The move in Hong Kong reflects increased demand for gold in Asia even as the commodity struggles to sustain its rally into a 12th year. Gold-demand growth in China, the world’s second- largest user after India last year, is slowing, according to the World Gold Council. Vault charges will depend on each customer’s operations, according to Rotbart, who declined to give a figure for the venture’s cost beyond millions of dollars.
“Hong Kong is a very important center for gold, especially because it acts as a doorway to China,” said Sunil Kashyap, head of Asia-Pacific foreign exchange and precious metals at Scotiabank. “Current international hubs are in New York, Zurich and London. There’s still a need to set up an Asian hub for physical gold. The trend is for more people to look at storage and trading in Asia, when it comes to physical metal.”

So here is tangible evidence that support the London trader's assertion. And from the same story:

“The general trend is for moving the assets from the West to the East,” said Rotbart, who also oversees business development and marketing of the company’s vault in the Singapore FreePort. “Proximity to China is very important.”
 So as western vaults are being emptied, China and other Asian countries are filling them up and building new vaults.

What do you think they know that western investors don't seem to know? Perhaps its that western economies and financial institutions are so rotten to the core, they can no longer be trusted.

Saturday, July 21, 2012

Are the Gold Vaults Empty?

No, this isn't a post about conspiracy theories that Fort Knox has no gold. Its about a very real possibility that banks don't have the gold in their vaults they claim. Gold that they are charging customers to store but may have lent out or sold. This is not a conspiracy. In fact, its already happened before at Morgan Stanley in 2005.

Of course, what would seem like a tin foil hat conspiracy before 2008 sadly just seems par for the course following the shenanigans of the last several years. Just to remind you of the surrealism of the past several years we've experienced:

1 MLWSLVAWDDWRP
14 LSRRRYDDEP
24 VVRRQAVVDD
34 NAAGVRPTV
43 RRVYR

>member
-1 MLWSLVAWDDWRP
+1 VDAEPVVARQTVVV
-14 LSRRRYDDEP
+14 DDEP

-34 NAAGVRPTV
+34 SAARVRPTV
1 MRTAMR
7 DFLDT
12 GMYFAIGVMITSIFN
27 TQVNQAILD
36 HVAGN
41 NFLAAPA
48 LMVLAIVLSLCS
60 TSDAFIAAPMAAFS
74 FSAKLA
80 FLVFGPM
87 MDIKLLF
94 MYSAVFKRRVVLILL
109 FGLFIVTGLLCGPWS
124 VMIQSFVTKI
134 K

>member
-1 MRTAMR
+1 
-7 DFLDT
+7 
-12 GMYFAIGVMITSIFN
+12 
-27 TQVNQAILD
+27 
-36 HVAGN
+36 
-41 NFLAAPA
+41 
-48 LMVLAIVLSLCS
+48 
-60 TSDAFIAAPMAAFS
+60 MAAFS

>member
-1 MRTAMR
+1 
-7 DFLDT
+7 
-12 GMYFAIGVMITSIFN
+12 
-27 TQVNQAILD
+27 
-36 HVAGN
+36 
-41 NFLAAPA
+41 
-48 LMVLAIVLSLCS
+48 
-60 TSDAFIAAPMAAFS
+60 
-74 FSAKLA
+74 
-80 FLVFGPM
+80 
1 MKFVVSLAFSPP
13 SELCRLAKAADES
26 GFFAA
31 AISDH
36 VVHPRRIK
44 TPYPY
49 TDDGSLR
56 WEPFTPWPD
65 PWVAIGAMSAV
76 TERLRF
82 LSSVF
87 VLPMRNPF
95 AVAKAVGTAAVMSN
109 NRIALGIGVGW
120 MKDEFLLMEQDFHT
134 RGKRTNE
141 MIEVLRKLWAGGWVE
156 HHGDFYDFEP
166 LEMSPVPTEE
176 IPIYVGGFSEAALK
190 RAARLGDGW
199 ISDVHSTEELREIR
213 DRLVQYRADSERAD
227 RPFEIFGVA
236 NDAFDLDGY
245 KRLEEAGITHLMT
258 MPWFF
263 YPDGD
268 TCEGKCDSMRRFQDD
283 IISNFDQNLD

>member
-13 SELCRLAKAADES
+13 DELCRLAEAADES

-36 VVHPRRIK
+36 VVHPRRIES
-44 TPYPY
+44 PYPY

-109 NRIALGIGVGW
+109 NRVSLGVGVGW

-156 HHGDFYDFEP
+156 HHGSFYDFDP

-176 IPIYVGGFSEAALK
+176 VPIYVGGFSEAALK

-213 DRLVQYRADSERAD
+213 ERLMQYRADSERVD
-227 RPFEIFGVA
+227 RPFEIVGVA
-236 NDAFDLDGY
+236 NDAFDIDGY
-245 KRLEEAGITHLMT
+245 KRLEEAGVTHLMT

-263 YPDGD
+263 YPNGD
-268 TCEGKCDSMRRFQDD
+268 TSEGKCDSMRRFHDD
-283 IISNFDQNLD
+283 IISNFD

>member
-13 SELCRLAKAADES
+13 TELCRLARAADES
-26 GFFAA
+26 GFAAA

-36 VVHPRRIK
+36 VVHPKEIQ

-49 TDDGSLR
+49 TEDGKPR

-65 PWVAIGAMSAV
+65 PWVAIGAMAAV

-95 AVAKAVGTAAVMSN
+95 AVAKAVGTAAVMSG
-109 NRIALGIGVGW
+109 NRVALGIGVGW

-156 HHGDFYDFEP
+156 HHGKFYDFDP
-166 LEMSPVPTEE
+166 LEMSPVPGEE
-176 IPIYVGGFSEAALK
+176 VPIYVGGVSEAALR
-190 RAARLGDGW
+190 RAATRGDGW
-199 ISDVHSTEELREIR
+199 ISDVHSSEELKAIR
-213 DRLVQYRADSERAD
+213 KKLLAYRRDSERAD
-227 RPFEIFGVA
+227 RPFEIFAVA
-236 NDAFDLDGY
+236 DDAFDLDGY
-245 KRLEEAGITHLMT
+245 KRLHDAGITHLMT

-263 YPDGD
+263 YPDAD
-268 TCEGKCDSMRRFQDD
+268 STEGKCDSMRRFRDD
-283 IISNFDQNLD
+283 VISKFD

• Berni Madoff's billion dollar Ponzi scheme exposed.
  • Mortgage fraud by most all major banks including document forgery.
  • MF Global bankruptcy where over $1 Billion of client "segregated" accounts were stolen without a single arrest.
  • PFG Best goes bankrupt after $200 million of client "segregated funds" go missing while regulators were clueless.
  • Libor scandal that required the tacit collusion and fraud of several of the world's biggest banks.
In light of all of this, as well as the mismanagement and irresponsible leverage that bankrupted Lehman and forced the Fed to have Merrill Lynch and Bear Sterns acquired by marginally better managed banks, would it be surprising at all if the banks didn't have the gold they say they have?

Before we go any farther, let's just review some terms and concepts so that you fully understand what you are about to read so that you can understand the magnitude of what is taking place.

First, you may recall how I described traditional banking versus shadow banking in a previous post. Just as traditional banking utilizes a fractional reserve system where $1 is leveraged ten times in loans, gold banking operates on the same principle. Banks can leverage and lend many times their gold deposits. In addition, they write derivative contracts on gold which is estimated to be 100 times the actual physical gold holdings!

Secondly, remember how I described how segregated accounts are supposed to be just that...segregated and not mixed with the bank's assets. Clearly in the case of MF Global and PF Best this was not done according to law, a fraud that resulted in massive losses on client funds. In a very similar way, when a bank takes on gold deposits from clients, the gold is either allocated or unallocated. Allocated means you deposit your numbered bars with the bank. The bank charges you storage fees and when you want your gold back you notify them and get your same gold returned. If its the same gold it can easily be verified by matching the serial numbers on the bar. Unallocated gold may be lent by the bank and when you get it back it may be any gold that is considered "good delivery". In this case, the serial numbers will not match but you get bank a similar amount just like when you deposit dollars at a bank and withdraw different dollars from the ATM. You don't care about the serial numbers as long as its the same value you deposited.

Lastly, LBMA stands for London Bullion Market Association. This market in the UK along with the COMEX in the US, largely determine the paper price of gold each trading day.

With that in mind, click the link below to discover just how deep the rot is in the global banking system.

Monday, July 16, 2012

Three Graphs Explaining When to Dump Gold and Buy Stocks

To break up the doom and gloom of today's markets and economy I want to focus on the future. At some point in the future, the gold trade will come to an end, the great Keynesian experiment will end and the markets will be forced to reset once central bank manipulations fail to kick the can down the road a little further.

Just as this will likely mean the peak in gold and a new currency regime, it will also open up new opportunities in the investment world. And in order to be ready for that time you must know what to look for in order to recognize it. This point will likely be a once in a life time chance to buy stocks very cheaply and set you up for the next twenty years to follow.

There are three graphs that show the cyclical patterns that lead to long term equity bull markets.